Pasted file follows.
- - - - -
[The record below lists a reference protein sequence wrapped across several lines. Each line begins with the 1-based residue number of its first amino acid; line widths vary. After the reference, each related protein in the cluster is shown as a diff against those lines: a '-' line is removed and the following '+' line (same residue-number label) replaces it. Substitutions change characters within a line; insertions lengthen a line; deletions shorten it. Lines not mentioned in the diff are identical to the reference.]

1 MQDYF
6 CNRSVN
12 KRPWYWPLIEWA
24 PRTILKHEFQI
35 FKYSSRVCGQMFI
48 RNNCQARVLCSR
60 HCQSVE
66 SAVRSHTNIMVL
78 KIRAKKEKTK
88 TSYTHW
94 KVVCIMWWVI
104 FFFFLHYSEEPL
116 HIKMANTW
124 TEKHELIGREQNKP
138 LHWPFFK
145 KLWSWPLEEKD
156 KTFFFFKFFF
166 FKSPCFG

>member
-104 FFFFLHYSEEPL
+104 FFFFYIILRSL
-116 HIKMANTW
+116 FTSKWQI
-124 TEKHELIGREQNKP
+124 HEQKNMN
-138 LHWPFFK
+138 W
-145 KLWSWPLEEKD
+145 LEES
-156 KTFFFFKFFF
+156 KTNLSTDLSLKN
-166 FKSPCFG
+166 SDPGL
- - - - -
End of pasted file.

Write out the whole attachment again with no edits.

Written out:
[The record below lists a reference protein sequence wrapped across several lines. Each line begins with the 1-based residue number of its first amino acid; line widths vary. After the reference, each related protein in the cluster is shown as a diff against those lines: a '-' line is removed and the following '+' line (same residue-number label) replaces it. Substitutions change characters within a line; insertions lengthen a line; deletions shorten it. Lines not mentioned in the diff are identical to the reference.]

1 MQDYF
6 CNRSVN
12 KRPWYWPLIEWA
24 PRTILKHEFQI
35 FKYSSRVCGQMFI
48 RNNCQARVLCSR
60 HCQSVE
66 SAVRSHTNIMVL
78 KIRAKKEKTK
88 TSYTHW
94 KVVCIMWWVI
104 FFFFLHYSEEPL
116 HIKMANTW
124 TEKHELIGREQNKP
138 LHWPFFK
145 KLWSWPLEEKD
156 KTFFFFKFFF
166 FKSPCFG

>member
-104 FFFFLHYSEEPL
+104 FFFFYIILRSL
-116 HIKMANTW
+116 FTSKWQI
-124 TEKHELIGREQNKP
+124 HEQKNMN
-138 LHWPFFK
+138 W
-145 KLWSWPLEEKD
+145 LEES
-156 KTFFFFKFFF
+156 KTNLSTDLSLKN
-166 FKSPCFG
+166 SDPGL